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Insular Manuscripts: Paleography

Section 2: Insular Half-Uncial


This is the script used in the great Insular Bible manuscripts made in areas of Irish cultural influence especially in the 7th and 8th centuries, including the Lindisfarne Gospels and the Book of Kells. Insular Half-Uncial is also called Insular majuscule.

The Lindisfarne Gospels, 1st quarter of 8th century

© The British Library Board, Cotton Nero D IV, f. 34r.


The main text script is Insular Half-Uncial, with Anglo-Saxon Minuscule of a later period used for the Old English glosses between the lines.



Insular Half-Uncial can be understood as Half-Uncial inflated to a luxury-grade majuscule script with substantial influence from Uncial. Its aspect is, accordingly, round and spacious in the manner of Uncial, although the letters intrude more into each other's space than is typical of Uncial, so the script does not quite have the lateral spaciousness of Uncial.


Characteristic letterforms

There are two groups of characteristic letterforms in Insular Half-Uncial:

  1. Distinctive Insular versions of Half-Uncial letters, particularly an f whose hasta sits on the baseline, and an r whose shoulder bends all the way over like the right-hand part of a lower-case n. The Insular r is very liable to confusion with p and n for the modern reader. Together with the Half-Uncial g, these letters are also used in all varieties of Insular minuscule.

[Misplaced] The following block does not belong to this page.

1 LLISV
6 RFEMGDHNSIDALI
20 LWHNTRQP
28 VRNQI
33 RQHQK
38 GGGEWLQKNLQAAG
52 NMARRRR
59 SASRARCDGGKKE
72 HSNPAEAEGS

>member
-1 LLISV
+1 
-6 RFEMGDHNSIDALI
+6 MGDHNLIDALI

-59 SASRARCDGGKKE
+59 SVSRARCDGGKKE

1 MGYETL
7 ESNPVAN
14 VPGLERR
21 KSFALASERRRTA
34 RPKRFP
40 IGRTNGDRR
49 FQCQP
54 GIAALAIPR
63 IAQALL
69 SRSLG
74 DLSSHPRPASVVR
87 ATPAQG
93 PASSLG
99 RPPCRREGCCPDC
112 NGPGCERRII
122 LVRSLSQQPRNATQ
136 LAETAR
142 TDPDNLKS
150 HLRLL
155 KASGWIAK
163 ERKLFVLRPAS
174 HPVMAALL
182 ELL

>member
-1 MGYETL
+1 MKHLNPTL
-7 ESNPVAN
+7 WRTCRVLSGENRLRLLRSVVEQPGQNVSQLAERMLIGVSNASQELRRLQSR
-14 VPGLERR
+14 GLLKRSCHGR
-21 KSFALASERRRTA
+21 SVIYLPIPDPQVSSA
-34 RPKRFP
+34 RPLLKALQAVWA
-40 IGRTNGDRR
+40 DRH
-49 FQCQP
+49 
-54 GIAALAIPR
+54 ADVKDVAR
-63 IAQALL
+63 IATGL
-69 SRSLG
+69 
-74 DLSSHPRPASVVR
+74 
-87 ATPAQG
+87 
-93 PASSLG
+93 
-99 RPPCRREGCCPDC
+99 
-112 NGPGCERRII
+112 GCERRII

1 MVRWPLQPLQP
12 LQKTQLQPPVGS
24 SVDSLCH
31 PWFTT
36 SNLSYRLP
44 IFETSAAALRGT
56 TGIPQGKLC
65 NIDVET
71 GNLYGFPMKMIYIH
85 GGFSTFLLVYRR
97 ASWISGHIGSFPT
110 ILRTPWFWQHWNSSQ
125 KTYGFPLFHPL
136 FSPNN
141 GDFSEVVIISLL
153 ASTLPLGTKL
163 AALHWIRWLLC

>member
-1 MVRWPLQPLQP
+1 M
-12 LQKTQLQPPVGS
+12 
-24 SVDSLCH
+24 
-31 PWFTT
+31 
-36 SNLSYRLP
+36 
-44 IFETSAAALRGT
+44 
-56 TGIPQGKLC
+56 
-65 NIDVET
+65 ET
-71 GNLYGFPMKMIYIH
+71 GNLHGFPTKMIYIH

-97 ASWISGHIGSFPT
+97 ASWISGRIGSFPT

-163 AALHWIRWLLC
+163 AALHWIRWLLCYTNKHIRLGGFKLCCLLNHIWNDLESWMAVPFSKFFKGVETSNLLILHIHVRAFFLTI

2. Uncial letterforms used in alternation with the dominant Half-Uncial forms of the script. These include most notably the round Uncial forms d and s alternating with the upright d and tall s of Half-Uncial, and the majuscule R alternating with the Insular r.

Details from the Lindisfarne Gospels illustrate these forms:

This line from the Lindisfarne Gospels shows the Insular f with low hasta, Uncial d, s, and R, as well as a Half-Uncial d at the end:

line from manuscript page from The British Library, 700 CE finiens decursum ad

In this detail, there is a round Uncial s at the beginning and a tall, Half-Uncial s at the end, in ligature with u. An Uncial R in ordine contrasts with the n-shaped r in primus:

line from manuscript page from The British Library sicut in ordine primus

This detail shows the Half-Uncial/Insular g and a as well as the use of two different styles of N/n in the same word:

line from manuscript page from The British Library generationem

These details also show clearly how the predominantly Half-Uncial letterforms have been treated as a majuscule script, in which the letters are overwhelmingly the same height as each other, contained between two imaginary lines.